Lol, is the girl being raped by her brother in that sample from Entfernung? Well. With or without the sample, I don’t like the track. I mean, I guess the first 30 seconds, in which I hear a baby being raped by her brother, probably had an effect on this opinion… though. So maybe, after all, if you took the sample out I might’ve liked it. — I don’t know, because I couldn’t bear listening to it for more than 4 second intervals, meaning that I had to scroll through it as fast I could before turning off the volume for good. Incidentally, I’m always reminded of cartoons and anime when I hear Japanese voice samples, and I don’t watch cartoons, so I’d rather my music kept those samples out. J-core, as whole, is pretty bad. It unfortunately seems the cool Finnish Freeform must be sandwiched right between the base UK Hardcore and the ridiculous Japanese Hardcore. There’s no way around it, because of all the similarities they share. The public that enjoys this kind of music is not discerning enough to differentiate between the three styles, so they lump them all together. Meanwhile, those who can discern and appreciate, however so slightly, the difference in the quality of the music produced by these different scenes and traditions, has to face the problem of the lack of new quality music being made. So the music coming from Finland is not plentiful, and even DJs who can appreciate the superior Finnish music want to, well, DJ, so they have to use whatever other music is coming out — and where they are coming out is from base UK and weird Japan. This is, then, how we get to a DJ wanting to put a little anime lolita being raped by her brother next to such towering masterpieces as Iron Squid.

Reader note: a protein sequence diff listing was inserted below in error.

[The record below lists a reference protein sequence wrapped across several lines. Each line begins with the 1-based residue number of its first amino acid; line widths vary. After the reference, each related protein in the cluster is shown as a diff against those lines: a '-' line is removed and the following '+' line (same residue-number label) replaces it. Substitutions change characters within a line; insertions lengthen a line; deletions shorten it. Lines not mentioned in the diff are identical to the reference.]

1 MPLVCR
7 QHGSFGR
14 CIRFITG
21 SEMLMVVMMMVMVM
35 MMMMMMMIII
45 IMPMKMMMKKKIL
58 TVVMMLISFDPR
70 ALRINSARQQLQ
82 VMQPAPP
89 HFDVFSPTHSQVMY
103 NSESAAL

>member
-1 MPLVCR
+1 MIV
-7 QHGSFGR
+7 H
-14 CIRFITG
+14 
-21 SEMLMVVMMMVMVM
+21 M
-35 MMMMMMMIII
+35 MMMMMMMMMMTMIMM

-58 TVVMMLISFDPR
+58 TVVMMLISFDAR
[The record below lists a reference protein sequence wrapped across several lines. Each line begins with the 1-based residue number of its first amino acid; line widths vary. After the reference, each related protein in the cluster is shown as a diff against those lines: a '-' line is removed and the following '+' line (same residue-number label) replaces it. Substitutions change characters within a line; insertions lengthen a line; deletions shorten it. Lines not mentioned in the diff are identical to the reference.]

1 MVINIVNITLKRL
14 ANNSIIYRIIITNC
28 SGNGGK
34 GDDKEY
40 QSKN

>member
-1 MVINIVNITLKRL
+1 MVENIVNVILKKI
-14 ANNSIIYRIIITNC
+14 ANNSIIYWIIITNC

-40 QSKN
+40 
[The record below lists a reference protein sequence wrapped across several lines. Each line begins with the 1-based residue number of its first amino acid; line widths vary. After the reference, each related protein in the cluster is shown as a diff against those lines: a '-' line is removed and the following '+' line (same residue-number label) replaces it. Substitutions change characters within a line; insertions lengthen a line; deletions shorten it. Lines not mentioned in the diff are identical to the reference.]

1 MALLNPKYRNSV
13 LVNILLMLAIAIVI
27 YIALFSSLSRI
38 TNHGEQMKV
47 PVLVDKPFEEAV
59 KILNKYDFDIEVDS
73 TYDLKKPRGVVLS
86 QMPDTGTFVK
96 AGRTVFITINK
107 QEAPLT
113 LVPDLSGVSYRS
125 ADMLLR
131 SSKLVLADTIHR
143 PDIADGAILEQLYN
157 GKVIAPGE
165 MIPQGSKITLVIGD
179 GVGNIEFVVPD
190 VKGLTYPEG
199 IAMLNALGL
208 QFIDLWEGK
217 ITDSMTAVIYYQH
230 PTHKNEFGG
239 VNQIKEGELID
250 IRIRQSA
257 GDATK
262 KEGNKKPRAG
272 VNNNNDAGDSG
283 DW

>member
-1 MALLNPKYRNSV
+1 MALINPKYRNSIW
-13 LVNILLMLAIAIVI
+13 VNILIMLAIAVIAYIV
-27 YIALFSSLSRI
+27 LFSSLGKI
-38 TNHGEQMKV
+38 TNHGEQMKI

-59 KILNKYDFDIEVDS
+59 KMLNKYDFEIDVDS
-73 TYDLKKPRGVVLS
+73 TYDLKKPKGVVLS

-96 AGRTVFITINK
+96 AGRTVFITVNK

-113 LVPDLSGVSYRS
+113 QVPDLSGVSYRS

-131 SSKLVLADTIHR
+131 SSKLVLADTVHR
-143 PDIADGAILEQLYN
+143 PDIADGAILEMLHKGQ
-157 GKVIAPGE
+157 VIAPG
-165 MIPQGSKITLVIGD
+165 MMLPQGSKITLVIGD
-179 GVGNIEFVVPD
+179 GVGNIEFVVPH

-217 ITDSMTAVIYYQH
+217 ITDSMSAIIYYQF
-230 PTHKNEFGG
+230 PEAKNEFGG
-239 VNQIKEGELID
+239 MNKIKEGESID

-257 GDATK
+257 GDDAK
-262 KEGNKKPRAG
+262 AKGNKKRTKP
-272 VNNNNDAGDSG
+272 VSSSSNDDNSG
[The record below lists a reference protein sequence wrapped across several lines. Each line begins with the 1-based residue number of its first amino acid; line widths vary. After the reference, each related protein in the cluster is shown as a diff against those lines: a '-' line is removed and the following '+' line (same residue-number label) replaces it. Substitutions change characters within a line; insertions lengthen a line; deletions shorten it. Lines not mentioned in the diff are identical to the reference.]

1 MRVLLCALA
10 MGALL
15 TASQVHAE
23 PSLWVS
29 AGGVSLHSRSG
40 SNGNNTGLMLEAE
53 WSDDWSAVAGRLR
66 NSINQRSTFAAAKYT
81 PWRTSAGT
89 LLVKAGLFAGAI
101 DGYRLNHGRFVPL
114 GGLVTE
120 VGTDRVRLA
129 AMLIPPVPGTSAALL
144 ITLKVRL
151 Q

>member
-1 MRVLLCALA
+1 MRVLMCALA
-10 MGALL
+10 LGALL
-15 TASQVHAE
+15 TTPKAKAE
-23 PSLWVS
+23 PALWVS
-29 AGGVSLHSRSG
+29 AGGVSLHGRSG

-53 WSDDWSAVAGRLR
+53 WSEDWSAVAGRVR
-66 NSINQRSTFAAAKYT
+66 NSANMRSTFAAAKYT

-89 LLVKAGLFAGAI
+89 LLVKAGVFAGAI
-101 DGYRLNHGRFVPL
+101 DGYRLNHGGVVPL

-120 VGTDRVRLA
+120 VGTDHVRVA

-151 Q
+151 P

And, by the way, it’s not like the Japanese aren’t able to make good art. They are. They have produced videogame gold, for example. And the world would be a lot poorer without Japan and its weirdness. That said, I still don’t like shooting spaceships with 12-year old anime girls, nor do I like listening to silly Touhou music made by hermit-like hikikomori whose only life experiences include watching anime and drinking an absurd amount of energy drinks. I think the energy drinks would explain their taste for high BPM. The rest would explain their lack of subtlety and eye for nuance. (And once more explain why cartoon music appearing next to Man Eaten or Invitation doesn’t seem out of place to them.)June 13, 2018 at 3:19 am #3659
1) I understand your point about Hydra being useful to DJs. It makes sense. That said, I’m not a DJ so the only thing I care about is the track that is right in front of me, and I will review it and judge it based on its effect on me while exclusively listening to it. If I was reviewing a DJ set I would comment on the transition, its selection, etc. But when I review the track, the track (and other similar tracks to which I can compare it) are all I care about. And if an amazing track is hard to mix but is a 5/5, I will still defend against a 1/5 easy-to-mix piece of trash track.
2) I have nothing against imitators. I am just calling them by their names. There’s nothing wrong with imitation as long as what you are imitating is good…
June 13, 2018 at 11:58 am #3662
- This reply was modified 2 months ago by bern.